House number 2

So after 5 years we finally sold our first house and have moved on the the second one, hopefully this time will go much better since we should have learned from our last mistakes, plus we have the money to do the upgrades from the sale of the last house.  The first time we had to wait and save to do improvements so this should go faster.

Now when I say we have moved into our new house I am not saying we should have or that it was habitable, just that we did.  There is currently no kitchen, I have a cooktop and a microwave and a fridge, I wash dishes outside in a bucket, or the smaller ones in the bathroom sink, we have one working bathroom out of 4 and in that one the toilet leaks.  The majority of the main room is more hardware store than house, that is were we store all the building materials we have had delivered for the house, all the cement, metal tubing, wire, wood for the kitchen cabinets, even the new kitchen sink.  Moving around in the main room is almost like an episode of hoarders, only all this stuff will be used soon. We also have all our furniture in random areas with a clear path out the back door so the workers can get the cement bags and other materials out without having to move furniture, everything is up against the walls right now.

living room 3.jpg


About 2 weeks after we moved in….hello tropical storm Nate, he didn’t do much damage to the house but there was a row of driftwood and other debris that washed up on the beach about 2 feet high and 3 feet wide, oh, and the power and water were out for 5 days, the water because we have not yet gotten the water tower installed and the water tank was sitting on the ground so no power = no pump and with the tank on the ground no chance of gravity fed water, oh fun times. We were able to scoop water out of the pilla in 5 gallon buckets to take showers, flush the toilets and wash dishes. We lost everything in the fridge but we were able to save everything in the freezer by buying bags of ice and transferring it to a cooler.  We even had neighbors coming by with small bags wanting to buy ice from us.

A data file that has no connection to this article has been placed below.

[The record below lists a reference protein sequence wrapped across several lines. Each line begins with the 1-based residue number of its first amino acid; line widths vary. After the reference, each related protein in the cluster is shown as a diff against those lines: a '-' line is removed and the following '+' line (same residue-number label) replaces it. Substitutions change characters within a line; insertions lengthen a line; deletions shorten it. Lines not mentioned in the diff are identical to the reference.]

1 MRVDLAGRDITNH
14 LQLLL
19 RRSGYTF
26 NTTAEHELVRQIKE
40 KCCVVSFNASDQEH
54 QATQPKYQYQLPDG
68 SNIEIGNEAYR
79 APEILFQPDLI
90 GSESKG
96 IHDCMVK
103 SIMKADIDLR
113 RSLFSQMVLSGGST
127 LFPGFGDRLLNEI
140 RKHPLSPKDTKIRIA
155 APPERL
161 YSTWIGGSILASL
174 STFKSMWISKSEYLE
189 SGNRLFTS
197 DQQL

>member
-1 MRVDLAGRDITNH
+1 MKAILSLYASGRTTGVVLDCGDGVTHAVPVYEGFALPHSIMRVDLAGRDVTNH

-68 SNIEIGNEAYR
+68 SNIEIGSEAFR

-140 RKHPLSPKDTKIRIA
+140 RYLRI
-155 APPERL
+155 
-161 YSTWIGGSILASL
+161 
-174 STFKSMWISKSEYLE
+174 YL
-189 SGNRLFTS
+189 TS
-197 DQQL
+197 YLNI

If this was not enough of a test one of our dogs developed a “hot spot”, where they fixate on one part of their body and lick and bite it until the hair is gone and it is just an ugly raw spot, unfortunately it was the crazy dog so taking her to the vet requires two people, one to drive and one to prevent her from jumping in the drivers lap, or getting under his feet or jumping out a window.   I almost asked the vet to sedate her for the ride home.  He was trying to sell us a muzzle to keep her from licking the area and I had a hard time explaining in spanish that we had one of those large plastic collars already and we didn’t need the muzzle, finally with hand signals he realized what I was saying and smiled.  We brought that dang thing down with us from the states because every time we have ever thrown one away we needed it within a month.  We almost threw it away when we moved, so glad we didn’t.



It has been a trying time to say the least but as with everything else, this too will pass, at some point there will be a working kitchen sink, toilets that don’t leak and the living room will be cleared of all construction material, but until then the adventure continues.


Hello world!

Well it is official, we will be moving to Nicaragua in less than a month.  I have told all my family and friends, given notice at work and started packing.

We have been talking about the move ever since we bought the house in November of 2010 and while I am super excited about finally living in Nicaragua it is a little scary also.  What if we don’t like it once we are there, what if my spanish never gets past the competency of a 5-year-old, what if I never get a grasp of the local currency and end up paying $100 for 2 tomatoes every time I go to the market?  Lots of scary questions but if you “what if” enough you will never leave the house, much less the country.

A little bit of background…………me and my boyfriend started looking for a house in another country in 2010 after a trip to Costa Rica.  We met quite a few expats living there and really liked the idea but the prices in Costa Rica are crazy insane now, it is cheaper to buy in Florida.  We decided to expand our search and after considering Ecuador, Guatemala, Belize and Panama we settled on Nicaragua.  We made our first trip to Nicaragua in 2010, we were there for only 1 & 1/2 weeks and after a few quick tours with various real estate agents we bought a house on the beach. 

Luckly the house came with a caretaker and his family who have been godsends getting us aclimated to life in Nicaragua, everything from killing scorpions for me to showing us where to pay the power bill, to explaining no that is not cheese (turns out what I though was cheese was a mix the locals boil with water to make a drink, good thing, it was awful cheese).  The fact that they speak no English is good also, we have to learn Spanish in order to communicate.  The house is located about 1 hour outside of Granada in a town called La Boquita it is right on the beach and within walking distance of a small fishing village where you can buy the catch of the day right off the boat or order it from one of the many restaurants on the beach.  A great place to watch the sun set while enjoying a few adult beverages.